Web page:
The iPod Nano (stylised and marketed as iPod nano) is a discontinued portable media player designed and formerly marketed by Apple Inc. The first generation model was introduced on September 7, 2005, as a replacement for the iPod Mini,[2] using flash memory for storage. The iPod Nano went through several differing models, or generations, after its introduction. Apple discontinued the iPod Nano on July 27, 2017.[1][3]


On September 7, 2005, Apple introduced the iPod Nano at a media event with Steve Jobs pointing to the small watch pocket in his jeans and asking, "Ever wonder what this pocket is for?"[6] Advertising emphasized the iPod Nano's small size: 40 millimetres (1.6 in) wide, 90 millimetres (3.5 in) long, 6.9 millimetres (0.27 in) thick and weighing 42 grams (1.5 oz). The stated battery life is up to 14 hours, while the screen is 176132 pixels, 38 millimetres (1.5 in) diagonal, displaying 65,536 colors (16-bit color).[7] The device has a 1, 2, or 4 GB capacity. On November 11, 2011, Apple announced a recall on this model of iPod nano due to a battery overheat issue.[8]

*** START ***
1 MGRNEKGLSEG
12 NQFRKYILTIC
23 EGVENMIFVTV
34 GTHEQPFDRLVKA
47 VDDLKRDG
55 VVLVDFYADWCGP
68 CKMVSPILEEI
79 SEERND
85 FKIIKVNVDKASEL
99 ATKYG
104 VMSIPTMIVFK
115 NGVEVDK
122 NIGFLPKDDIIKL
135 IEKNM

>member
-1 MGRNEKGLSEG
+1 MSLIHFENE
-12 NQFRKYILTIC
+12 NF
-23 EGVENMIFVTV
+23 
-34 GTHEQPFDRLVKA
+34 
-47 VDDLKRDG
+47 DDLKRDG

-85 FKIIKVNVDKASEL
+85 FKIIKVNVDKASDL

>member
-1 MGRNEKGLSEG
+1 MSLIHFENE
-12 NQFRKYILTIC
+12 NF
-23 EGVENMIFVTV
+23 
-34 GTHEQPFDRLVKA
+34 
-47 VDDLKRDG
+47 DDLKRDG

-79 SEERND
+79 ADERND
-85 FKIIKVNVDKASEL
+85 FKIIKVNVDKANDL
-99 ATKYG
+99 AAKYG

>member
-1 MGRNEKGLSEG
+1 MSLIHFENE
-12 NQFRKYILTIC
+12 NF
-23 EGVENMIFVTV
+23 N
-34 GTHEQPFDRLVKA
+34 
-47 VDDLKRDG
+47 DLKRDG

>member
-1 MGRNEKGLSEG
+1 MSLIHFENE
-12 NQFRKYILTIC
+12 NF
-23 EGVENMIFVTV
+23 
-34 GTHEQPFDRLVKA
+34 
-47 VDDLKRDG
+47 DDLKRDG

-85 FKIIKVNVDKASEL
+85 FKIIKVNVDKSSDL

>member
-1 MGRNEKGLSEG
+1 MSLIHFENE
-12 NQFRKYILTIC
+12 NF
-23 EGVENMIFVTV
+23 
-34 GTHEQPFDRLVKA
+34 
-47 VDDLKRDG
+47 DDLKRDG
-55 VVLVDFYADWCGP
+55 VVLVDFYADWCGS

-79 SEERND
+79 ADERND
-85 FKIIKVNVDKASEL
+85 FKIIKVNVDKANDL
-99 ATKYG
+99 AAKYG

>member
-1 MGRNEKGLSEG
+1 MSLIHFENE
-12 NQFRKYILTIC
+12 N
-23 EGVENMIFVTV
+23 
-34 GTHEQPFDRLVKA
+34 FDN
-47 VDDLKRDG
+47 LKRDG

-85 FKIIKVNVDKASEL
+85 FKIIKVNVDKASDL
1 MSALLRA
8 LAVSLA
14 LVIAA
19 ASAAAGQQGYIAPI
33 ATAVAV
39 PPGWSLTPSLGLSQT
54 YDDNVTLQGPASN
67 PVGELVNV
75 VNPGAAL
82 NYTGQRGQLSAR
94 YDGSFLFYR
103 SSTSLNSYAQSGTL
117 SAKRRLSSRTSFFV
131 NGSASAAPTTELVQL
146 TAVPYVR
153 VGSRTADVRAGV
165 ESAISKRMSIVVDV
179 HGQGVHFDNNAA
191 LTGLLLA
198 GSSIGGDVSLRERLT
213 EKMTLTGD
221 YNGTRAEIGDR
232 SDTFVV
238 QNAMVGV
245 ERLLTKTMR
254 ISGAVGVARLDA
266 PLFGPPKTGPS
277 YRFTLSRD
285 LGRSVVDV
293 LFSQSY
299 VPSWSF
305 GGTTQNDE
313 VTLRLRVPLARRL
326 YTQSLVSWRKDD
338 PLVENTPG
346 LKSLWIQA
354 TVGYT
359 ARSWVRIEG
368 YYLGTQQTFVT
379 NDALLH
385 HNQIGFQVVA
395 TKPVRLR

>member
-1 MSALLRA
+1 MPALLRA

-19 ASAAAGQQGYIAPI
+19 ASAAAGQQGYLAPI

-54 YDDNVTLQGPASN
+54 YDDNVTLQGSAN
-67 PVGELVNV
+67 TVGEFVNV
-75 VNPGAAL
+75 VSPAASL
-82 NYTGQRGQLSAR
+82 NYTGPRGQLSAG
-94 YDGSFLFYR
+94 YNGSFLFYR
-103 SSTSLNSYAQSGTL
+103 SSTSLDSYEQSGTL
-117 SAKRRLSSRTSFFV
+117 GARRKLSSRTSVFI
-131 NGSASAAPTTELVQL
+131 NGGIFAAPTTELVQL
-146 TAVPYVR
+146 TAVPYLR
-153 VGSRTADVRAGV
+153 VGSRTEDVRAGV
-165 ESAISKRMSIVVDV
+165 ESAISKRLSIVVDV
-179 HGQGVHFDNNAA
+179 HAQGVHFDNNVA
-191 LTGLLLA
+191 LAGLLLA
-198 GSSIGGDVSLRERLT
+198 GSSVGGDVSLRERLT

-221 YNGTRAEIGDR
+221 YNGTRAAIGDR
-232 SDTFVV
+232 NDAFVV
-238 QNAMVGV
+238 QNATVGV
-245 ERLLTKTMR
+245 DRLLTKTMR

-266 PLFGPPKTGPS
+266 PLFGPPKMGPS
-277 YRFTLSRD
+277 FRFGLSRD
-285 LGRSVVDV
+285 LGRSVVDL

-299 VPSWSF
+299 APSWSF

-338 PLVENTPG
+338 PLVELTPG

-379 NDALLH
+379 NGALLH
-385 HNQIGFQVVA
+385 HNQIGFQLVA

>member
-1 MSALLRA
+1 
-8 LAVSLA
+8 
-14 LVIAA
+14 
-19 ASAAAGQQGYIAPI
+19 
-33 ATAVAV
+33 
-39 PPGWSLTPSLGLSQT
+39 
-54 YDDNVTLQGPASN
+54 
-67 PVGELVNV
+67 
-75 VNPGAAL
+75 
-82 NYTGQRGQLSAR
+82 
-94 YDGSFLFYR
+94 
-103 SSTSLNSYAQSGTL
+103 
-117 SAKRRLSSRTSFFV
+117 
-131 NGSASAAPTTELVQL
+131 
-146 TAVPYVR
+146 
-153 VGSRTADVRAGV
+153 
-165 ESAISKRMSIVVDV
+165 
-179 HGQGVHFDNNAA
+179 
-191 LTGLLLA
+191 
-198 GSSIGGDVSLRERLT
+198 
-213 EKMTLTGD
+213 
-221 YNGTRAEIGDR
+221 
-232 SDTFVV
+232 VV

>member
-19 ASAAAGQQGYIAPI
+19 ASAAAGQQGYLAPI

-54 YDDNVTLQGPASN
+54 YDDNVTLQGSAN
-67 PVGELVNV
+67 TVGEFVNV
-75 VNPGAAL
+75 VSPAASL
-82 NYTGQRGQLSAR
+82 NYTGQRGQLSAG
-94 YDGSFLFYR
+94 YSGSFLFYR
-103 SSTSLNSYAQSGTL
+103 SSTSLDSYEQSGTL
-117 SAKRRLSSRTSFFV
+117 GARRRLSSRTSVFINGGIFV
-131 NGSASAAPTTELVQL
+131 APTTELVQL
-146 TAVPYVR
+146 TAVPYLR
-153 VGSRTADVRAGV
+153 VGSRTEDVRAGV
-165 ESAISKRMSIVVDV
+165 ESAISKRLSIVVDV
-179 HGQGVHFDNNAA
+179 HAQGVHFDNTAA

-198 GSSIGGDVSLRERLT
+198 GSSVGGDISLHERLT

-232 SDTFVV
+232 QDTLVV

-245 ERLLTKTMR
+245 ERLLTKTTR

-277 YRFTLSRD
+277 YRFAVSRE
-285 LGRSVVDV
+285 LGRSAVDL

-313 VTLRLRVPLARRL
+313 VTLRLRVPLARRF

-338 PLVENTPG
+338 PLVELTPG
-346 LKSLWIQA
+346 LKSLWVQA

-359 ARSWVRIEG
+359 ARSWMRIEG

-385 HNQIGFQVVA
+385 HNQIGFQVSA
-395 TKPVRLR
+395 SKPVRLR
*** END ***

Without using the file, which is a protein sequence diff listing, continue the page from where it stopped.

On November 11, 2011, Apple announced the iPod Nano (1st generation) Replacement Program, intended to address concerns over overheating batteries.[59] Customers with affected devices can fill out a claim form to confirm eliGBility for replacement. Defective devices will be replaced within six weeks and will carry 90-day warranties. Customers who have personalized iPod Nano devices will not be able to receive personalization on their replacement devices.[60] During the replacement process, there have been several reports of users receiving an iPod Nano 6th generation as replacement instead of the expected 1st generation device that users sent in during the recall.[61] Because using the iPod nano 6th generation with a Mac computer requires iTunes 10 or higher, which in turn requires Mac OS X Leopard system software, Apple will upgrade the system software of participants running earlier versions of macOS, on request[citation needed] but this leaves users that do not have access to iTunes without a working device (because Apple changed the hashing of the music database which prevented the 6th generation iPod Nano from being used with open source software via libgpod).[62]